The purpose of this document is to describe how files are organized under the Wang 2200 file system. This scheme started with the first generation 2200 family, and was kept with slight enhancements for the VP and MVP series of operating systems. In fact, some of the file organization comes directly from the structure of files on cassette tape, which predated the disk drives.
The first part is a general background on Wang's disk structure. This information is readily available in the disk reference manuals, so only the essentials will be touched upon here. The second part has details that are not in the manuals, and were collected from various other sources, including experimentation.
All Wang disks use 256 byte sectors. The number of sectors per track and the number of tracks vary across different media, but these details are not exposed to Wang BASIC. To BASIC, a disk consists of a linear stream of sectors numbered 0 to (# of sectors on disk - 1). Hard disk controllers take care of bad sector mapping, not the operating system, so that detail too is hidden from BASIC, and so it also not covered here.
Wang BASIC allows a program to read and write an arbitrary sector on the disk, just as simply as this:
10 DIM A$(16)16 20 DATALOAD BA F (0,N) A$() 30 HEXPRINT A$()
This read sector 0 of the fixed disk on the currently selected drive into the 256 byte array, A$(), then prints it out in hex. The "B" of the "BA" part of the command is what says to read the sector as a binary (that is, uninterpreted) and the "A" of "BA" indicates absolute sector addressing.
For some applications, it makes sense to do everything this way. The organization of the data on the disk is completely up to the application. This really only makes sense for storing data, not programs. Such random access sectors is allowed even for disks that are structured, and there is no protection mechanism to prevent a program from clobbering a disk through buggy or malicious code.
For most people, though, it is much more convenient to use the ability of Wang BASIC to operate on files as coherent entities.
Files are organized as a sequence of sectors that are contiguously allocated on the disk. There are control bytes embedded in the blocks to help interpret the files when they are read back in. The structure of program and data files are somewhat different, which is detailed later.
A user (or program) can manage file allocation itself. By knowing what range of sectors is allocated to a given file, the file can be accessed later using the same absolute sector numbers.
For instance, a user may have a program in memory and wants to save it for later. He can save it, clear memory, and read it back like this:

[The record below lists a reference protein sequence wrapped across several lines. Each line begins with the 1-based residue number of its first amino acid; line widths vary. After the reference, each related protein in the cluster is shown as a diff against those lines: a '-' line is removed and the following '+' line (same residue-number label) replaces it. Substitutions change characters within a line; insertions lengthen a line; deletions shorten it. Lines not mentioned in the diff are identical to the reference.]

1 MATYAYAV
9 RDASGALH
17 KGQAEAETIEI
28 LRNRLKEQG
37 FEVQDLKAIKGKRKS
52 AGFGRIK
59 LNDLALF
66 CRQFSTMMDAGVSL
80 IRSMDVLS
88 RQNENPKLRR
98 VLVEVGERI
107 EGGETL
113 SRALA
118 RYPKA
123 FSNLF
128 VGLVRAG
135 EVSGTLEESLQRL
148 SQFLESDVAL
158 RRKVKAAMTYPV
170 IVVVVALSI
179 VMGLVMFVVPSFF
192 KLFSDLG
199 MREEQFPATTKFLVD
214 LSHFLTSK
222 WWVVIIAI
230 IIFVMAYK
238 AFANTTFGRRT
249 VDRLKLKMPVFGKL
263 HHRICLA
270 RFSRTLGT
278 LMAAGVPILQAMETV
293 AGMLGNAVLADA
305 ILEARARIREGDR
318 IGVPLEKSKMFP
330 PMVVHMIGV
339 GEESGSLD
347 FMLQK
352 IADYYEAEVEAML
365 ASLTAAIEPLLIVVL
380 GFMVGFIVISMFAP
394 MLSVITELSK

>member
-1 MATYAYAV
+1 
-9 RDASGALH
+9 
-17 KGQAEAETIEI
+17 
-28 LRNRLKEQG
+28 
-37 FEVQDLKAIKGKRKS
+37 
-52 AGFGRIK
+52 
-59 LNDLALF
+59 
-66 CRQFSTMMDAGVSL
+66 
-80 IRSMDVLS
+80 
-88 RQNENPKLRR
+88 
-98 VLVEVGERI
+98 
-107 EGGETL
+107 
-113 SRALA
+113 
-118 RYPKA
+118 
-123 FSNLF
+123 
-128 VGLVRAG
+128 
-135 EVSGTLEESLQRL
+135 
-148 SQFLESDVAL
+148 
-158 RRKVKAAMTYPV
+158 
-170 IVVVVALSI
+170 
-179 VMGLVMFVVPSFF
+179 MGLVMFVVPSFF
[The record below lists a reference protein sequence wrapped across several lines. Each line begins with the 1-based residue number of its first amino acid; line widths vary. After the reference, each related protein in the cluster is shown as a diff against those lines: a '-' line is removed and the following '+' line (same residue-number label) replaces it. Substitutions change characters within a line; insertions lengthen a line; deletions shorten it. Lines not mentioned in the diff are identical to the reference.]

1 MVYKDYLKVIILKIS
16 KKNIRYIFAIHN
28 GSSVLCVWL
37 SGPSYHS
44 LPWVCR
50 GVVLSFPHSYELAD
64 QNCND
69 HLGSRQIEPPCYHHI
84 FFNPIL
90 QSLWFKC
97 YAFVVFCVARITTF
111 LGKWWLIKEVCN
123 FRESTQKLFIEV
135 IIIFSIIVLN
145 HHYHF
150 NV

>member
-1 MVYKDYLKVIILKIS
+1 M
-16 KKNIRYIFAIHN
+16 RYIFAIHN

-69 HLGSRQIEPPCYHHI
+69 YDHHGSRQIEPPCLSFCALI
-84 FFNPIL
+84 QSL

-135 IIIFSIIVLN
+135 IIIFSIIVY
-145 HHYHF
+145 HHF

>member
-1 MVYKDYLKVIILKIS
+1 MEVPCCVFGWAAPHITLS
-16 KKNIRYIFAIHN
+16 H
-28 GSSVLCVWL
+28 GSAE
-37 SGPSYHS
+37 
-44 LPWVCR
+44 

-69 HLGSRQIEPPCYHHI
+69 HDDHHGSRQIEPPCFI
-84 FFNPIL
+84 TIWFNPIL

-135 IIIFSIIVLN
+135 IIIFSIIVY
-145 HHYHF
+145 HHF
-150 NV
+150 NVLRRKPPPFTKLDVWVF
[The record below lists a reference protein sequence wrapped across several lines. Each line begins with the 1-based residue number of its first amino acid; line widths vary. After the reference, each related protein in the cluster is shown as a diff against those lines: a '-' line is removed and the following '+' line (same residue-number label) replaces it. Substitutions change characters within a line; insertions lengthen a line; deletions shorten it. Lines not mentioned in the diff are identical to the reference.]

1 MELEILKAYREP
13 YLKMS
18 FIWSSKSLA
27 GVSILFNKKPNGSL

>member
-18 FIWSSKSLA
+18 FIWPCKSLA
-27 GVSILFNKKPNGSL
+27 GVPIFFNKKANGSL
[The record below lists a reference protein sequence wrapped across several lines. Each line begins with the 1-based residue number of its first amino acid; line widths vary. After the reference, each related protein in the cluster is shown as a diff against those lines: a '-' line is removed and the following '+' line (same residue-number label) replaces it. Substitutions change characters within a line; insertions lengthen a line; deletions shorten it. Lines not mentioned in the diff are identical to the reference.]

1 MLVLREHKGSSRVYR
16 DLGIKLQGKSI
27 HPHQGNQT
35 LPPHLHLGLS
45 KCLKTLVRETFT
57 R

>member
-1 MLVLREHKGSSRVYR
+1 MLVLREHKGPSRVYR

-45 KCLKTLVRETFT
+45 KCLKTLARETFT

:SAVE DAF (100) :CLEAR :LOAD DAF (100)
The first statement stores the program (with no name) starting at sector 100 of the disk. The program will take as many sectors as required to write out the program. The second statement clears memory. The third statement loads the program back in again.
Similar commands (
DATALOAD DA ...,
DATASAVE DA ...)
are used for reading and writing data records to disk at an absolute sector
address. Data file structure will be detailed later in this document.
Manually placing files gives the user and applications flexibility in making allocation policy for a disk, but it is also a burden to keep track of where each file begins, how many sectors are allocated to it, and how many of its allocated sectors are in use.
Wang BASIC also had a "catalog" mechanism, which was a simple table to map filenames to locations on the disk.
After formatting, a disk is "scratched", meaning the catalog is initialized to an empty state. The user also specifies how much of the disk is to be used to hold the catalog table, how much of the disk should be used for holding the cataloged files, and how much (if any) of the remainder of the disk should be reserved so that applications can count on at least part of the disk being free for the application to use for holding uncataloged files. For instance, an 8" floppy disk has 1024 sectors. This command will initialize the disk to say that 20 sectors should be used to hold the catalog index (the mapping table), 800 sectors for holding the cataloged files, and the remainder (204 sectors) for temp files:
SCRATCH DISK F LS=20,END=819
In the diagram below, the outer track is track 0. The first 20 sectors (the LS=20 part) hold the catalog index, and is colored purple. Sectors 20 through 819 for holding files, and is powder blue. Not all of this area is necessarily in use. The uncommitted sectors, 820 to 1023, are colored green.
The catalog directory is a flat structure, that is, there are no subdirectories. There are no protection mechanisms, so any user can access and modify any sector or file on the disk. Files are allocated statically; that is, a file can only get as large as the space set aside for it when it was created. When a file is deleted (scratched in Wang parlance), the space is not reclaimed automatically.